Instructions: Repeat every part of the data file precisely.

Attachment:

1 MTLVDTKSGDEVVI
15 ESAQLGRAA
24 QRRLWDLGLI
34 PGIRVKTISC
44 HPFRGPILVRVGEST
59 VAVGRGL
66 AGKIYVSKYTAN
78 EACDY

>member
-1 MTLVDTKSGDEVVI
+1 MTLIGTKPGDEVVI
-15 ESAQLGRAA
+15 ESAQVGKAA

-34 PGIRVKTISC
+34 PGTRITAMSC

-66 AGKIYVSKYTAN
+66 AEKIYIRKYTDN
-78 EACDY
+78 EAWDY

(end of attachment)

1 MTLVDTKSGDEVVI
15 ESAQLGRAA
24 QRRLWDLGLI
34 PGIRVKTISC
44 HPFRGPILVRVGEST
59 VAVGRGL
66 AGKIYVSKYTAN
78 EACDY

>member
-1 MTLVDTKSGDEVVI
+1 MTLIGTKPGDEVVI
-15 ESAQLGRAA
+15 ESAQVGKAA

-34 PGIRVKTISC
+34 PGTRITAMSC

-66 AGKIYVSKYTAN
+66 AEKIYIRKYTDN
-78 EACDY
+78 EAWDY